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Fifteen years from now: can you predict the Software Landscape in anno 2030?

June 1st, 2015, 12:09 pm

QuoteOriginally posted by: CuchulainnQuoteOriginally posted by: Traden4AlphaQuoteOriginally posted by: CuchulainnQuoteOriginally posted by: Traden4AlphaQuoteOriginally posted by: CuchulainnCOBOL?We'll know it's a trend when Microsoft introduces COBOL#.For some time...It's called NetCOBOL.LOL! I was just kidding!Dare I ask if COBOL runs on smartphones????It's not a consumer product :DMaybe not. Yet I can't help but think that smartphones have so much intrinsic computational power that some enterprising soul will find a way to run a company off "Tiny Iron" -- a smartphone configured as a wifi hotspot and running enterprise software including COBOL.In the past, military and enterprise drove R&D and stuff eventually trickled down to consumers. But now consumer technology is at such a large scale that the arrow may be pointing the other way. That trend will probably strengthen as the next billion people in Asia, South America, etc. join the middle class.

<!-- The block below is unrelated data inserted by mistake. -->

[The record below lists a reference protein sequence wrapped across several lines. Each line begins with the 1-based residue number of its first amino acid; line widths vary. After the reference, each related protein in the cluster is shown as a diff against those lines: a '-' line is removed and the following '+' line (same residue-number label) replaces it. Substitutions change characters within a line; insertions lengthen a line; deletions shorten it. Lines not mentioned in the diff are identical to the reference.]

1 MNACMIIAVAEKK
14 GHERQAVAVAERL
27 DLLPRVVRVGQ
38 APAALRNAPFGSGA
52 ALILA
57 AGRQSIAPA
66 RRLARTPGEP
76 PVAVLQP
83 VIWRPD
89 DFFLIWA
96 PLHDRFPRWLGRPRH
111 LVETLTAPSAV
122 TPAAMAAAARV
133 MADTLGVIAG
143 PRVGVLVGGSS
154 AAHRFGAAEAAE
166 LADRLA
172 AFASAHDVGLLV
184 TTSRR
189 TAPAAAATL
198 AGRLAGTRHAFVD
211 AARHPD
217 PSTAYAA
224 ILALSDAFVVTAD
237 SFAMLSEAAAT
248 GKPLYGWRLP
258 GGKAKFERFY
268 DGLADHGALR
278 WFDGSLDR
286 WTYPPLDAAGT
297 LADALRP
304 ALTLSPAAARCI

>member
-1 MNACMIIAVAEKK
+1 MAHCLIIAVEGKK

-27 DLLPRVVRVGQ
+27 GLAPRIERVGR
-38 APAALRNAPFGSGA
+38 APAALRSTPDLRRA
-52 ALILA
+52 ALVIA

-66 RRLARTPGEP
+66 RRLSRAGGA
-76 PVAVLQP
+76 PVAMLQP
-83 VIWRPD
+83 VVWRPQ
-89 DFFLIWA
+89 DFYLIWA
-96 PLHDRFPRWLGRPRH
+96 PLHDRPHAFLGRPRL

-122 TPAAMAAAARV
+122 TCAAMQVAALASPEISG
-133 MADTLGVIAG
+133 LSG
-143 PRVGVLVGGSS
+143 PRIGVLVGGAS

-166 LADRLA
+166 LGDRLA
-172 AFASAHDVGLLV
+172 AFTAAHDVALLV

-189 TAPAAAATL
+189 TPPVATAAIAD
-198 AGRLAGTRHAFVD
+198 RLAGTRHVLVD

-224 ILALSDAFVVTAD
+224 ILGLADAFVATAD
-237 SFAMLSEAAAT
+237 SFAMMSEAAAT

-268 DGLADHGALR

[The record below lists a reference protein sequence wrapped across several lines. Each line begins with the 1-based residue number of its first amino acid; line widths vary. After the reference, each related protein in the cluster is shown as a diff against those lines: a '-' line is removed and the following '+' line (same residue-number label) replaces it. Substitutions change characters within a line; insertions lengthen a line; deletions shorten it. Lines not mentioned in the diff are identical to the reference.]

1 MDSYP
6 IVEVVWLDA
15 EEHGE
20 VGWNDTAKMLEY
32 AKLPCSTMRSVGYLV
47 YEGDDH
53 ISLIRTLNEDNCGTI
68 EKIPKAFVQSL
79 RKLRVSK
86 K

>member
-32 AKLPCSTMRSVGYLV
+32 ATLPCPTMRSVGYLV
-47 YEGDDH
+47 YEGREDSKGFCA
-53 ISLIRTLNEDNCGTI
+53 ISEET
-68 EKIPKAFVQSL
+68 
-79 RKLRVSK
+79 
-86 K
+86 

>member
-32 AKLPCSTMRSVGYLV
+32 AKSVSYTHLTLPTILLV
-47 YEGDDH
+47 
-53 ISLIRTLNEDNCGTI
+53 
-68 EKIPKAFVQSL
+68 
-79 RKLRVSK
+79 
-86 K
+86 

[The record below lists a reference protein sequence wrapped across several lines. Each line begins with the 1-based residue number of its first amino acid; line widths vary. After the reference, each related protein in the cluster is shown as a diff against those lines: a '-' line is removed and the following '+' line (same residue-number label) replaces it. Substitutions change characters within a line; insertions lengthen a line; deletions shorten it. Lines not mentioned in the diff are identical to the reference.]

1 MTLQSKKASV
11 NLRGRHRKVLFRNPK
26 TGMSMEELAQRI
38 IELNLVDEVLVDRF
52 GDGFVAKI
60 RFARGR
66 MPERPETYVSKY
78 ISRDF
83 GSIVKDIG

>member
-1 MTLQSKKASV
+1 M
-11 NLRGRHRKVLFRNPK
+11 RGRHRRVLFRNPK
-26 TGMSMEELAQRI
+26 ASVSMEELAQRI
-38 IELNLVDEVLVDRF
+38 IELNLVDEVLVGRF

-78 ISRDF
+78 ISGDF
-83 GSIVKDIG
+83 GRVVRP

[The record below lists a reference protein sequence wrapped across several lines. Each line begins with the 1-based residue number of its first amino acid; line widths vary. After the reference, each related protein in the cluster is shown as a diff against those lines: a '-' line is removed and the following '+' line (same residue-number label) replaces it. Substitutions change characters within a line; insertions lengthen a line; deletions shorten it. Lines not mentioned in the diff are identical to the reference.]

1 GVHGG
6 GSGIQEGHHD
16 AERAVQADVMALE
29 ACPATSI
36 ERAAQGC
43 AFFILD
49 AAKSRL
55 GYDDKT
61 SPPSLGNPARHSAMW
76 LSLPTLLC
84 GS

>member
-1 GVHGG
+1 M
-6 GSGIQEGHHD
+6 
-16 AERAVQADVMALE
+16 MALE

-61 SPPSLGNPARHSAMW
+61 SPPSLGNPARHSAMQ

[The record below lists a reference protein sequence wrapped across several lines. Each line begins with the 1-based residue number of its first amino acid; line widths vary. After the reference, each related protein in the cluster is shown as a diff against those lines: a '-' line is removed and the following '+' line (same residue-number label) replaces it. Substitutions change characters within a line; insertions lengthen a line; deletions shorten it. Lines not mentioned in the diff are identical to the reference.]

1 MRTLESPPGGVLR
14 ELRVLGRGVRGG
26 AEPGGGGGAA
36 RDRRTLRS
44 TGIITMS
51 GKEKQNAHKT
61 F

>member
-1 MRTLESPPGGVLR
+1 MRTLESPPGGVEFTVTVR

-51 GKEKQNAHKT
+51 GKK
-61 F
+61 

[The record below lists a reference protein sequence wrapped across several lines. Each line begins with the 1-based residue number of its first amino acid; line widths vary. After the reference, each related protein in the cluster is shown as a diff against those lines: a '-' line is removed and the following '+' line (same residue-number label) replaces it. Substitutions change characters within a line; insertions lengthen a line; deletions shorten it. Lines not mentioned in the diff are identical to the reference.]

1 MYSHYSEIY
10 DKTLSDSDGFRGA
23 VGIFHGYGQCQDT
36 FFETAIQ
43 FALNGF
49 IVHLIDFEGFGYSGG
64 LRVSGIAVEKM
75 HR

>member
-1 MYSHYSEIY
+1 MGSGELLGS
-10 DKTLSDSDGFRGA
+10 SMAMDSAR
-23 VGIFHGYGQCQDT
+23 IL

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Traden4Alpha
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Fifteen years from now: can you predict the Software Landscape in anno 2030?

June 1st, 2015, 2:52 pm

People now share about 2 billion images per day. I'd bet one could analyze that stream to detect product sales trends, clothing trends, and even agricultural data (based on analyzing any foliage visible in the background of geocoded images).You are right about the commoditization of the back office data systems and the real value being in the intelligent analysis on top of that data. To me, the real power will come from automating the non-intuitive statistical/empirical reasoning algorithms that prevent over-fitting and other kinds of reasoning fallacies. Stuff like detecting correlation vs. causality will be really important.